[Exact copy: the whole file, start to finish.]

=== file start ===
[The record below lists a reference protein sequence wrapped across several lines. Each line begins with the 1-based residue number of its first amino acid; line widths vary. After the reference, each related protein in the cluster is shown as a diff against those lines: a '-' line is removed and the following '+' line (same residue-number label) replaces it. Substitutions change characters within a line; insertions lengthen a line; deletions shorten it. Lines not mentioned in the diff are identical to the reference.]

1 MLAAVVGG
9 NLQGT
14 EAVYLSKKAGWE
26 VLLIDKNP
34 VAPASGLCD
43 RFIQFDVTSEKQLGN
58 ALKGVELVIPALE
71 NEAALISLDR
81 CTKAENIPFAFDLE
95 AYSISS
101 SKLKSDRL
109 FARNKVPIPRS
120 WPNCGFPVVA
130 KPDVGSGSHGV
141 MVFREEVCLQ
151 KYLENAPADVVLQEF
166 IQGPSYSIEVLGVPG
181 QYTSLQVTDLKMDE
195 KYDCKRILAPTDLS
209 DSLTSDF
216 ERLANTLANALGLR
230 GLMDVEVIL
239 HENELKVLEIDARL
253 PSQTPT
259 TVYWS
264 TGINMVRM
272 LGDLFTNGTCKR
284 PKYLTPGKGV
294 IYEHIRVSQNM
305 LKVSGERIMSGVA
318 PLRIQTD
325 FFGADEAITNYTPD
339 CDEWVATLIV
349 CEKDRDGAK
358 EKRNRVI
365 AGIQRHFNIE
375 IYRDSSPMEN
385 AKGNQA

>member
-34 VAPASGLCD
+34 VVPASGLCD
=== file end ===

[The record below lists a reference protein sequence wrapped across several lines. Each line begins with the 1-based residue number of its first amino acid; line widths vary. After the reference, each related protein in the cluster is shown as a diff against those lines: a '-' line is removed and the following '+' line (same residue-number label) replaces it. Substitutions change characters within a line; insertions lengthen a line; deletions shorten it. Lines not mentioned in the diff are identical to the reference.]

1 MLAAVVGG
9 NLQGT
14 EAVYLSKKAGWE
26 VLLIDKNP
34 VAPASGLCD
43 RFIQFDVTSEKQLGN
58 ALKGVELVIPALE
71 NEAALISLDR
81 CTKAENIPFAFDLE
95 AYSISS
101 SKLKSDRL
109 FARNKVPIPRS
120 WPNCGFPVVA
130 KPDVGSGSHGV
141 MVFREEVCLQ
151 KYLENAPADVVLQEF
166 IQGPSYSIEVLGVPG
181 QYTSLQVTDLKMDE
195 KYDCKRILAPTDLS
209 DSLTSDF
216 ERLANTLANALGLR
230 GLMDVEVIL
239 HENELKVLEIDARL
253 PSQTPT
259 TVYWS
264 TGINMVRM
272 LGDLFTNGTCKR
284 PKYLTPGKGV
294 IYEHIRVSQNM
305 LKVSGERIMSGVA
318 PLRIQTD
325 FFGADEAITNYTPD
339 CDEWVATLIV
349 CEKDRDGAK
358 EKRNRVI
365 AGIQRHFNIE
375 IYRDSSPMEN
385 AKGNQA

>member
-34 VAPASGLCD
+34 VVPASGLCD